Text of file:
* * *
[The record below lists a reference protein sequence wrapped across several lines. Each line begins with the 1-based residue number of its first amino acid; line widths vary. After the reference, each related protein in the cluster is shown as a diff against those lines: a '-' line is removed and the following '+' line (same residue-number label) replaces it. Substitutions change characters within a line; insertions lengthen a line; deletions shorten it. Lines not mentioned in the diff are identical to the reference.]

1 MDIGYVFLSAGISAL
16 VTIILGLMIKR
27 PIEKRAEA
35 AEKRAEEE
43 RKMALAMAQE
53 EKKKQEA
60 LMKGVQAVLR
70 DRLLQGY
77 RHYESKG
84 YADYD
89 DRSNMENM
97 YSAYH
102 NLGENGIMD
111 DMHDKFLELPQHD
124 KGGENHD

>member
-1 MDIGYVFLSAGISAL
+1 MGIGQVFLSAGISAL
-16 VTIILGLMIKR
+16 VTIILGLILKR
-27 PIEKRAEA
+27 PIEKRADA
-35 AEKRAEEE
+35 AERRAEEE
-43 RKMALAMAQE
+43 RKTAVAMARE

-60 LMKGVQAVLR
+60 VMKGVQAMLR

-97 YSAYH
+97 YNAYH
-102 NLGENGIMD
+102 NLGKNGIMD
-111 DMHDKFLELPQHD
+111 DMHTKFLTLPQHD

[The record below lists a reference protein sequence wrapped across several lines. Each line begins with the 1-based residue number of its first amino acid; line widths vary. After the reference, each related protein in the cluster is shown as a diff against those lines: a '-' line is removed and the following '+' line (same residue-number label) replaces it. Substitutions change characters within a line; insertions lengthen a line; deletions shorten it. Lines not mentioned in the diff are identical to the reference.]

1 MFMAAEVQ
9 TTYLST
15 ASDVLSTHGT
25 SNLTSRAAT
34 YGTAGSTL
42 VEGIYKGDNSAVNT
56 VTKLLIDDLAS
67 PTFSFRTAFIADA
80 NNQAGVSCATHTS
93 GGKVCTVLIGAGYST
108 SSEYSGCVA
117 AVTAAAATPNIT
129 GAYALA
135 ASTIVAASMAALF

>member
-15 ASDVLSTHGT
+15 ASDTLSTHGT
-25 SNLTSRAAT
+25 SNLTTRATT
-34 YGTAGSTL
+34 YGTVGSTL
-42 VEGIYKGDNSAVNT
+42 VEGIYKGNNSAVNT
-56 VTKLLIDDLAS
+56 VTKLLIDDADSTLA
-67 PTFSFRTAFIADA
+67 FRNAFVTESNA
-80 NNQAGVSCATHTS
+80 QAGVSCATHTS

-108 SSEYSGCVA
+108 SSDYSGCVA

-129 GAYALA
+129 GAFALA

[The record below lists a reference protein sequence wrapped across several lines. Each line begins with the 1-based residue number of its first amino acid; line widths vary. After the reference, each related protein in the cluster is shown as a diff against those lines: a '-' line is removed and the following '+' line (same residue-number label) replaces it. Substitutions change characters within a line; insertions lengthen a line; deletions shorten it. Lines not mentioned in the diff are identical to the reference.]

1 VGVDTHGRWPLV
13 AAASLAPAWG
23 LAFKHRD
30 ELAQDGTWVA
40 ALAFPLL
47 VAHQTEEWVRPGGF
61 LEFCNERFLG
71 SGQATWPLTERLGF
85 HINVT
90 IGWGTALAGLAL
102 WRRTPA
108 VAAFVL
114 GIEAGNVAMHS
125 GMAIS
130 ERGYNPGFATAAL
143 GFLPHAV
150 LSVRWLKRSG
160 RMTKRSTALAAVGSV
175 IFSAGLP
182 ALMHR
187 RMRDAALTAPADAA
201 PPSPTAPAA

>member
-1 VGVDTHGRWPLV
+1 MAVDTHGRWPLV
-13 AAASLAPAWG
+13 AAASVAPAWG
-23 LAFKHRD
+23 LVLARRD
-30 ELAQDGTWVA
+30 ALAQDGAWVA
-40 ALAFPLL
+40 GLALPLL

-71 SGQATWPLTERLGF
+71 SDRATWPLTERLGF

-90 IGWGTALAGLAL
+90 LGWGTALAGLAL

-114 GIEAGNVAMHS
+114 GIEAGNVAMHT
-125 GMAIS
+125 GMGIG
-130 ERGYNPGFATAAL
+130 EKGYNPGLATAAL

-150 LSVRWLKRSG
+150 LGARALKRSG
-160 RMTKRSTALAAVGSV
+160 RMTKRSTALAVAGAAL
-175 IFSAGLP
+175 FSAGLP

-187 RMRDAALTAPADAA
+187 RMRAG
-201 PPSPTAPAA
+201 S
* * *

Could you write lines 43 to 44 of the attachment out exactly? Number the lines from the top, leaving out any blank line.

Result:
56 VTKLLIDDLAS
67 PTFSFRTAFIADA